On This Day in History: November 1
The first H-bomb
The most immediate threat faced by humanity is still nuclear obliteration. Yeah, climate change is a clusterfuck, but that’s a slow death that we might get our shit together enough to ameliorate and even recover from. Nukes though? They could fly today, because fascist fucknuts have control over enough of them with sufficient radioactive explodey power to render much of the planet a glow-in-the-dark wasteland.
--On This Day in History, Shit Went Down: November 1, 1952--
I want to cock-punch the guy who came up with the idea for ballistic missile silos. It’s their existence that makes the threat of “accidental” nuclear annihilation a brutal reality. The reason is that if you think the enemy has sent their intercontinental boomsticks in your direction, you have very little time to decide if you should retaliate or not. That’s because those nukes are headed for your nukes. And if you don’t send your ground-based nukes back at them in a genocidal “No, fuck you!” then all that fusion kaboom you sunk billions into is gonna be wasted, and we can’t be having that, so better launch those missiles just in case.
I mean, there are still enough nukes on planes and subs that could ruin any country’s day, and if nuclear powers only relied on those for their mutual megadeath it would buy us a lot more time to figure out if there really was an incoming nuclear strike, or to maybe talk things down.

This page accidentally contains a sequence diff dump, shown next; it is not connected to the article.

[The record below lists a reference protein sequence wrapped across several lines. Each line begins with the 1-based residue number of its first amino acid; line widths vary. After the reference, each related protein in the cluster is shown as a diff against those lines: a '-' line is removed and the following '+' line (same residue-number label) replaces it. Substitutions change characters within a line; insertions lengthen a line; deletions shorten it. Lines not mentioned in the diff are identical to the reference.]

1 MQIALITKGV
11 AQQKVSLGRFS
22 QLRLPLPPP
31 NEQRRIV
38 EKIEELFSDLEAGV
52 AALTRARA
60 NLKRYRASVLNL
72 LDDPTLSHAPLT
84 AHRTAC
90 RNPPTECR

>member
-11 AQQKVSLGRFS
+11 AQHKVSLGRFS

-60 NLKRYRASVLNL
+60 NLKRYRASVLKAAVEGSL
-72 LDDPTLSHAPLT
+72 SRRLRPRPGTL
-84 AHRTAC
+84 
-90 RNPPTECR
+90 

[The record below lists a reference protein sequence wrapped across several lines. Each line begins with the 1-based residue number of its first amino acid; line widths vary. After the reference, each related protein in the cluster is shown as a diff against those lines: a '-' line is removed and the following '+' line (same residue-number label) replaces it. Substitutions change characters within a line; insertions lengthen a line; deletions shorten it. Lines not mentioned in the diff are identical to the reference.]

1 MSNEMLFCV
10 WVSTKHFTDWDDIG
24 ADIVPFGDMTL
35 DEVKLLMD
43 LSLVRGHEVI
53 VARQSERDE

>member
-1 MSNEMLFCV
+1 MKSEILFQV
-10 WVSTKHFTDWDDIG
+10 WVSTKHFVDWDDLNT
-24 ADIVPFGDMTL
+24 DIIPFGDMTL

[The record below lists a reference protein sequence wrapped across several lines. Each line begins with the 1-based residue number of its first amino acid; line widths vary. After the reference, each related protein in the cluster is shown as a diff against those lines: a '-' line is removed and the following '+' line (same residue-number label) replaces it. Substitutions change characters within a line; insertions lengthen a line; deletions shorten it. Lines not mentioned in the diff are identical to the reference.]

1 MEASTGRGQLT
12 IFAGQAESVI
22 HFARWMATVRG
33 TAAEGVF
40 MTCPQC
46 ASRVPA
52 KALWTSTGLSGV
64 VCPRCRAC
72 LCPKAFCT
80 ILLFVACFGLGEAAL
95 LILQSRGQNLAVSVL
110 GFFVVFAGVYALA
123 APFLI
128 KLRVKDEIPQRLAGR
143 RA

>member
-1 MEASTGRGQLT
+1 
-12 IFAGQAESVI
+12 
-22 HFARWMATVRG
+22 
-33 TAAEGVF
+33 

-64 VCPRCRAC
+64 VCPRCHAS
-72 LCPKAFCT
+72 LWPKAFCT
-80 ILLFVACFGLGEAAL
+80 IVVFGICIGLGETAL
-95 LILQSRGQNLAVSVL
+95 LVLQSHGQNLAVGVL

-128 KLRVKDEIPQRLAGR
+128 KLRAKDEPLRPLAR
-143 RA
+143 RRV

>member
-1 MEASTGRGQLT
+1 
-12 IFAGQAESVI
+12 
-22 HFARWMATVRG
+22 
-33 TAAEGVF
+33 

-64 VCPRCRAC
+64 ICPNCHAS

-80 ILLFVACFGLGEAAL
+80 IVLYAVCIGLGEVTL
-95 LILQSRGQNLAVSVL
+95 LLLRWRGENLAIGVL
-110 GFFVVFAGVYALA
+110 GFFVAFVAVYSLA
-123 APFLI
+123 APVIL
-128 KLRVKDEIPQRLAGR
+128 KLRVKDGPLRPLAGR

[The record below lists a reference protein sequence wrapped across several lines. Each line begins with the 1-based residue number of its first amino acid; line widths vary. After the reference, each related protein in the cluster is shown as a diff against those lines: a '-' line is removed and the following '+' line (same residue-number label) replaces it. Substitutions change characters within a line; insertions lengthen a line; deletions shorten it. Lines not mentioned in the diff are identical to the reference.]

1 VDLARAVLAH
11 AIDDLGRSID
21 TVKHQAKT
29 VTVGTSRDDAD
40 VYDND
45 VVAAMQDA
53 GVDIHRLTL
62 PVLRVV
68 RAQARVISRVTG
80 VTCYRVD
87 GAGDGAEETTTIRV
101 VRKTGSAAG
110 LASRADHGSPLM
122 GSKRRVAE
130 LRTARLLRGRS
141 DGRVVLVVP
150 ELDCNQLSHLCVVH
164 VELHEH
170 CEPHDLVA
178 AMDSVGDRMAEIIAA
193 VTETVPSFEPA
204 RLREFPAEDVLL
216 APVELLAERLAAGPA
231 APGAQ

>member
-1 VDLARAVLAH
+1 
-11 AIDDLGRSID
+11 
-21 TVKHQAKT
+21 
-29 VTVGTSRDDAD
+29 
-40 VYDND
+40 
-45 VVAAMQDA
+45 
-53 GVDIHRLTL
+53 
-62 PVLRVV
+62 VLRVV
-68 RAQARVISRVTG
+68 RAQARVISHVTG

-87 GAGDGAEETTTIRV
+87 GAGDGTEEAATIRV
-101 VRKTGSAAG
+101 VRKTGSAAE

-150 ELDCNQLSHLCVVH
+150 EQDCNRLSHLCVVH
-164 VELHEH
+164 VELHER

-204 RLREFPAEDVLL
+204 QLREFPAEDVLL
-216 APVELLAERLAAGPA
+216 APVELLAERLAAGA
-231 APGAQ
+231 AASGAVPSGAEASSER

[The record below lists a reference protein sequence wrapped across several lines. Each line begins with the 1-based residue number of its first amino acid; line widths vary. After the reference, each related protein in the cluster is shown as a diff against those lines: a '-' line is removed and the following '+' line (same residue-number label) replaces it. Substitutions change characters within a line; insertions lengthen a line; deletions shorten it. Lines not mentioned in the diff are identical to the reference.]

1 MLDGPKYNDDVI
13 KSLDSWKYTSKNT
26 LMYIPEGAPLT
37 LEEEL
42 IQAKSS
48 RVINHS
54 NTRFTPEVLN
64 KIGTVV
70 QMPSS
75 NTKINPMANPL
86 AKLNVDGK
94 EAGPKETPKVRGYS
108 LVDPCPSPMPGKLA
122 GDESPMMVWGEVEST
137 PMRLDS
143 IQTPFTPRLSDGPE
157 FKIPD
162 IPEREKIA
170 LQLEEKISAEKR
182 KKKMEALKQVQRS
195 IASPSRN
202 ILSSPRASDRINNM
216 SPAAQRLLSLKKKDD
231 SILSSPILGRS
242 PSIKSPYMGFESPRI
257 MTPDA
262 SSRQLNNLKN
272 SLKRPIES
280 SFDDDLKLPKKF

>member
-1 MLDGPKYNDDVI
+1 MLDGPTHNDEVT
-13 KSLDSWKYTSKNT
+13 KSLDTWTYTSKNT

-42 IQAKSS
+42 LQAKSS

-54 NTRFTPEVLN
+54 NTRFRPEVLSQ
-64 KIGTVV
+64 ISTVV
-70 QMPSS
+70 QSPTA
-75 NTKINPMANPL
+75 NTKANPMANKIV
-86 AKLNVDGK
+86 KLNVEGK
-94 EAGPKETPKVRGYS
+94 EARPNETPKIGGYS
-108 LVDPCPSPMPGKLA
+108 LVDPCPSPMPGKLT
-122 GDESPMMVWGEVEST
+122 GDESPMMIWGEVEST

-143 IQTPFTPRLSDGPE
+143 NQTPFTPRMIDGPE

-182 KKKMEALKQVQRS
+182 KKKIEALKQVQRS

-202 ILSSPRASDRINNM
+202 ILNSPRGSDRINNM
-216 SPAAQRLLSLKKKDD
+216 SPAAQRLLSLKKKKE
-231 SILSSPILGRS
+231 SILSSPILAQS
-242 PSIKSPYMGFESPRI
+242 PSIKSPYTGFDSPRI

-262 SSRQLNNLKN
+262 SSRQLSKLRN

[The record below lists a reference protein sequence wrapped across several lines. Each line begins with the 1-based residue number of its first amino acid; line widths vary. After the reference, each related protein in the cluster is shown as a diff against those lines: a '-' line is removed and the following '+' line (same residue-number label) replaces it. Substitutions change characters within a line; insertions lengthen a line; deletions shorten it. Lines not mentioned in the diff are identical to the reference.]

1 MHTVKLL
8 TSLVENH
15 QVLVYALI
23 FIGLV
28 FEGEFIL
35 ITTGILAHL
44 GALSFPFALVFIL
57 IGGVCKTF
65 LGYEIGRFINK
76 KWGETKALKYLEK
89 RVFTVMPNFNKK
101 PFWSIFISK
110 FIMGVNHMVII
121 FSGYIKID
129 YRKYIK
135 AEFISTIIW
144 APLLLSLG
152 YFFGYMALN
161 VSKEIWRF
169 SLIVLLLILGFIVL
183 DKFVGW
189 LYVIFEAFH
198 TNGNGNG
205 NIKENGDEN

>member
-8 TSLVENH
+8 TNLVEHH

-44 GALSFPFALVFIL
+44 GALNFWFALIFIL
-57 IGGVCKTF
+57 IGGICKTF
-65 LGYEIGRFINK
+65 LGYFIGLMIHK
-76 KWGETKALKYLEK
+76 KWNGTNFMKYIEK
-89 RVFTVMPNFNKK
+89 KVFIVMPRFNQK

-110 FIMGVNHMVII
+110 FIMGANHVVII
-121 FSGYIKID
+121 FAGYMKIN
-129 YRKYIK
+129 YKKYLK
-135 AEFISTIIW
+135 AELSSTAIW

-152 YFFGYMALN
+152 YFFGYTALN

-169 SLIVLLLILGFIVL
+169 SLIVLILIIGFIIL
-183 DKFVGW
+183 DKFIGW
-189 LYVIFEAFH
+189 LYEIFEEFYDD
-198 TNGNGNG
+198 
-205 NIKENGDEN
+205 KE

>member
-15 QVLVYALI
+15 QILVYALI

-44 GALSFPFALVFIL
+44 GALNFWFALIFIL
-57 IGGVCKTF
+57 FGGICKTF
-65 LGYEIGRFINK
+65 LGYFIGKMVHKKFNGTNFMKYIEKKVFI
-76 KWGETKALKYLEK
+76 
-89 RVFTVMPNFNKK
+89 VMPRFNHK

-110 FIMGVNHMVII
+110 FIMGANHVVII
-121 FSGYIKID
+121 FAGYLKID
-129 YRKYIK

Anyway, August 6, 1945, there was a pretty big kaboom over Hiroshima, but the scientists at Los Alamos, New Mexico—where they created the first atomic bomb—knew they could build something way bigger. They called it “The Super,” and it was a fusion bomb built by a dick. He was a Hungarian-born scientist named Edward Teller, and yeah, he was totally a dick with a volatile personality who stabbed “father of the atomic bomb” Robert Oppenheimer in the back. Teller was the one pushing for creation of a thermonuclear weapon.
And so he did, leading the team that created “Ivy Mike,” the first-ever thermonuclear device to be tested. They blew up the Enewetak Atoll in the Marshall Islands on November 1, 1952, with over 10 megatons of kerblammo. That’s about 500 times more powerful than the bombs dropped on Japan.
Teller was in California at the time of the test, and knew it was successful because he detected it via a seismometer. In celebration he decided to send an unclassified telegram to his colleague Liz Graves, a group leader at Los Alamos, letting her know of the success hours before any word came from the test site. The telegram was only three words: “It’s a boy.”
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